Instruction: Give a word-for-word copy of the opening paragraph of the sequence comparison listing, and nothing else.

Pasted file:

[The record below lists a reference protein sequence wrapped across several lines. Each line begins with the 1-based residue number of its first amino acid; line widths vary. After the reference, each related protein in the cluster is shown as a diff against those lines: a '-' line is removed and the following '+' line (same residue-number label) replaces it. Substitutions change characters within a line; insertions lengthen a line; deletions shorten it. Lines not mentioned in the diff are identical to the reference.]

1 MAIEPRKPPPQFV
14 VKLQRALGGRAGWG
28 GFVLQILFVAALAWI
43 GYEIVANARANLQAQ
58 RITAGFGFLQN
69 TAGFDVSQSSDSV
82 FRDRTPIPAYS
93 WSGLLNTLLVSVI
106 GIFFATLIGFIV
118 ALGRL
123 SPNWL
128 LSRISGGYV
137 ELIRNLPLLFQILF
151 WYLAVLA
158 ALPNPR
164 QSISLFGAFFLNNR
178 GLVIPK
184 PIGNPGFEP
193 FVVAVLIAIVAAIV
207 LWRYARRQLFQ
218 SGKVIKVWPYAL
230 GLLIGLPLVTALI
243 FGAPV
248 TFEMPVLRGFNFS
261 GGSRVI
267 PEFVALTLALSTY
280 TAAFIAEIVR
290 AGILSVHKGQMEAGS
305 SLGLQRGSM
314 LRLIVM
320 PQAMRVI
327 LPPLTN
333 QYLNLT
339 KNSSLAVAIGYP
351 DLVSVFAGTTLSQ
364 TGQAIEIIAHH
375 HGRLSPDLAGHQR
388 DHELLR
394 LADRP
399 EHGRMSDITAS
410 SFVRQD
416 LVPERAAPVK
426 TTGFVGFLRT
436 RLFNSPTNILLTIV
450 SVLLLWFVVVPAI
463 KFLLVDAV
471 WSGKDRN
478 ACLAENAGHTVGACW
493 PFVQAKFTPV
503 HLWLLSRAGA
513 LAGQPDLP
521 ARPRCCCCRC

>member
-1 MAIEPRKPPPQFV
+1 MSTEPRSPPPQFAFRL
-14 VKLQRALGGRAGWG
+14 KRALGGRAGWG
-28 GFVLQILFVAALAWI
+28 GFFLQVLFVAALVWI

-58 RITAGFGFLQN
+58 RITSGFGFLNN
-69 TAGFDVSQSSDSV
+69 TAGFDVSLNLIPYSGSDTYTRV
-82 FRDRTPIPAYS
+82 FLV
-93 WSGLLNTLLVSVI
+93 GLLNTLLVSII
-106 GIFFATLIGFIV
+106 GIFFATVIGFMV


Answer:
[The record below lists a reference protein sequence wrapped across several lines. Each line begins with the 1-based residue number of its first amino acid; line widths vary. After the reference, each related protein in the cluster is shown as a diff against those lines: a '-' line is removed and the following '+' line (same residue-number label) replaces it. Substitutions change characters within a line; insertions lengthen a line; deletions shorten it. Lines not mentioned in the diff are identical to the reference.]